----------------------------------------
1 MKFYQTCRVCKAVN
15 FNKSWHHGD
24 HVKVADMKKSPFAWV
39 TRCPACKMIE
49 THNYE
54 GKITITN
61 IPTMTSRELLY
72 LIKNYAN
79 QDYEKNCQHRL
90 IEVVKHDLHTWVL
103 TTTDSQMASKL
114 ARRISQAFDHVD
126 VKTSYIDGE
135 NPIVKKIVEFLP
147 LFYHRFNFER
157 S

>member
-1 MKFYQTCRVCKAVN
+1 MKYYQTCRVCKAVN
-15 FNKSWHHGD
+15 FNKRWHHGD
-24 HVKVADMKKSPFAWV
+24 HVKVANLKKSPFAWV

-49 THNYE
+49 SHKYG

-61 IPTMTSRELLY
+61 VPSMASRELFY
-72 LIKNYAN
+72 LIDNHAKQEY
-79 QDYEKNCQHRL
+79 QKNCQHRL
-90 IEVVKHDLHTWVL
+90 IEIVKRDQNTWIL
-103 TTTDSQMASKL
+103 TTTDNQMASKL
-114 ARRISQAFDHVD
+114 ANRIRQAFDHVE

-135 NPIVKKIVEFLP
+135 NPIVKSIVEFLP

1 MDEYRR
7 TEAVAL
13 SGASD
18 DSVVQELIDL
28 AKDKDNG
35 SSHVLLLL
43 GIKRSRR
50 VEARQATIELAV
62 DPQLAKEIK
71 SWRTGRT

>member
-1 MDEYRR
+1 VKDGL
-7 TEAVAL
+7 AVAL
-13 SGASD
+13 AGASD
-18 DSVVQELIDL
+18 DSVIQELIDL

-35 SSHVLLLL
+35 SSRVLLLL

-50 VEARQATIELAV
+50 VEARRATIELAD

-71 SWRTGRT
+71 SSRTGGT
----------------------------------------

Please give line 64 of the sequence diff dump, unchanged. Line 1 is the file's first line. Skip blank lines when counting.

+71 SSRTGGT